Beating the Odds…19 Years Young!
By Dr. Leslie Ross D.V.M. Bsc.
Striving to Beat the Odds…so far so good!
Willie, a local Chilliwack resident is a greyish-blue and white 19-year-old neutered male cat of Russian Blue X heritage. Russian blue cats are a rare breed as distinct in their outward appearance as they are in their personalities.
Purebred Russian Blues have a soft, very dense blue coat and are born with yellow eyes that transition to green as they mature. They do not shed much so they are considered to be a good choice of breed for people prone to inhaled allergies. They have a muscular body and innate intelligence and playfulness as well as an ability to vocalize their wants and needs very effectively It has often been said that this breed of cat is very much inclined to train their owners to achieve any goals they may have at the time rather than be trained!
Not much more is known about this rare breed; however, it is believed that the Russian Blue originates from The Archangel Isles in northern Russia. According to the Cat Fanciers’ Association (CFA), rumour has it that the Russian blue breed descended from the cats kept by the Russian Czars.
Using the formula for all cats older than 15 years of age which is to equate 24 human years to the first 2 years of their life added to 4 human years for every year there-after after this makes nineteen-year-old Willie be about 92 in human years. At this advanced age, he is reaching for the top end average range of 20 years for the Russian Blue breed.
As most cat lovers are aware, cats very effectively use their body postures to communicate their emotions and intentions to others. These can range from total contentment to insecurity, and competitiveness to abject fear.
Willie has always assumed, even as a young kitten a resting pose where he crosses his front paws one over the other that is quite uncommon but which speaks very clearly of his ease and general contentment. He has consistently demonstrated even as a young kitten his intelligence and enjoyment of his family members. Until about 10 years ago he was owned by his present owner’s mother before she passed away and since then he has been a beloved family member of the daughter and family.
These days, as would be expected of a 19-year-old elderly cat he is much less active and enjoys the majority of his leisure time languishing in the rays of the sun or on the easily reached cozy places of his home. However, he likes to communicate vocally at times should he feel the need for some extra attention. Now that his joints are stiff and his mobility is reduced, he avoids stairs but is still quite capable of climbing into and out of his litter box when nature calls.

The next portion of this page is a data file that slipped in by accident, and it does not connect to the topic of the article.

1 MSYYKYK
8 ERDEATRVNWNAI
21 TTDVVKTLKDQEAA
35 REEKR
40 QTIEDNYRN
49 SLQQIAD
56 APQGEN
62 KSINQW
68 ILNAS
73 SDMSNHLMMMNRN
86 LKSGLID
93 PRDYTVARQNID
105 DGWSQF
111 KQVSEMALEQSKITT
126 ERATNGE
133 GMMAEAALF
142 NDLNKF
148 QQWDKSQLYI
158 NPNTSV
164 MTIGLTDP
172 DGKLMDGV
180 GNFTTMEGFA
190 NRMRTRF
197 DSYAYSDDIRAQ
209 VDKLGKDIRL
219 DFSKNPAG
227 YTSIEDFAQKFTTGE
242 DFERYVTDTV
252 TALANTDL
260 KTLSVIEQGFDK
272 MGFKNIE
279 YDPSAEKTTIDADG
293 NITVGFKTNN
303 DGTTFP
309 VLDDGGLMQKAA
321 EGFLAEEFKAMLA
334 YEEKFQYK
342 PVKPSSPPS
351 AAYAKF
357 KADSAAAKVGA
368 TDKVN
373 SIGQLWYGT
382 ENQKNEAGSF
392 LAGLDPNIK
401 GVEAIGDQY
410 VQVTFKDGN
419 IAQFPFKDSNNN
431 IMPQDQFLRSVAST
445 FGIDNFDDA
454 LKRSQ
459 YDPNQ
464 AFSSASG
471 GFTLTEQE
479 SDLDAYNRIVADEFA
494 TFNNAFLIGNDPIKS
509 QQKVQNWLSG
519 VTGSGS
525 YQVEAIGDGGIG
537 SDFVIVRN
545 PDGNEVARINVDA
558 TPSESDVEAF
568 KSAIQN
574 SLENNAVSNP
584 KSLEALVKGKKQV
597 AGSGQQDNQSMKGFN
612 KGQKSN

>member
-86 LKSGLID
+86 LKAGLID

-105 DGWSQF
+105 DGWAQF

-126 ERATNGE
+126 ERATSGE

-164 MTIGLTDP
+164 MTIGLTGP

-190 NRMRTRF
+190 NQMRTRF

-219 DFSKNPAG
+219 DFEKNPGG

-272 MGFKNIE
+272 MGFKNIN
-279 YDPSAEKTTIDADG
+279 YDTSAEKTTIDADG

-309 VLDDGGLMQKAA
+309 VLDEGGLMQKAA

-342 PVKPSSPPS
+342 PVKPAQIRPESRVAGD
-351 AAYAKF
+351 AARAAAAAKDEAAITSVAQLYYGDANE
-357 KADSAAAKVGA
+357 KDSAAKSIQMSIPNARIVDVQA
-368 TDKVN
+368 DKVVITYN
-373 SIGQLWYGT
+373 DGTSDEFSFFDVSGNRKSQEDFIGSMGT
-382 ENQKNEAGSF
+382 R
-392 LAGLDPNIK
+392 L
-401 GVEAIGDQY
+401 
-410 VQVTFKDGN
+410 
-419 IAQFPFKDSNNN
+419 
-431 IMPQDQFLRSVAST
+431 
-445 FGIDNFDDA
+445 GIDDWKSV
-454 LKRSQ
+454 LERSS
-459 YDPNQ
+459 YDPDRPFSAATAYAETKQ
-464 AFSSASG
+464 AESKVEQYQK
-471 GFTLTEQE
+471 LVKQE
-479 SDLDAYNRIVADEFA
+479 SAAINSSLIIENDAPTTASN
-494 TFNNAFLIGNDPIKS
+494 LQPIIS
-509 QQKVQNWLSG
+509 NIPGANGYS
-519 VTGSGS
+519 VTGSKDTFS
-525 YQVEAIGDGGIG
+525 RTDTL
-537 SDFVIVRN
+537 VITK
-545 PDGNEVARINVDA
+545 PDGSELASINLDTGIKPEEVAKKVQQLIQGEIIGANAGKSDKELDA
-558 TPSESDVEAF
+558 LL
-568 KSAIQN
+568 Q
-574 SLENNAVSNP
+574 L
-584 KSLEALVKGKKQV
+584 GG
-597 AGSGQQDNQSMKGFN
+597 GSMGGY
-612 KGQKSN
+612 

Willie has been quite a healthy pet throughout his life although now, as an elderly cat he has problems maintaining healthy blood pressure and he suffers from some joint pain, especially of his shoulders and elbows. He can be picky about his daily menu but fortunately, he enjoys a specially formulated canned prescription joint diet and dry kibble Kidney diet that helps to reduce the workload on his kidneys and joints. He is very difficult to give any form of medication to orally so now, he is receiving his blood pressure medication transcutaneously by his owner rubbing a compounded blood pressure reducing medication on his ear flap, monthly injections of b vitamins and an arthritic medication, as well as a liquid kidney medication that fortunately he will accept orally.
Early this March he experienced a short seizure-like episode that was a matter of some consternation to us all. Some more common causes in geriatric cats include a cerebral disorder, cardiac crisis, various infections, disrupted organ functions or tumours. Since then he has not experienced any more but most certainly should one occur than it will be necessary to make some hard decisions to elect for a specialized work-up to determine the cause or instead to consider a dignified passing.
Telomeres are protective caps on chromosomes that wear away with age. A healthy lifestyle increases the length of telomeres which results in a longer life-span.
In consideration of the care and attention and love that Willie has received over his lifetime it is quite likely that his telomeres are still in good shape!
The term “telomere ” is from the Greek telos (end) and meros (part).
Judging by his present state, Willie is not quite ready to end and part just yet!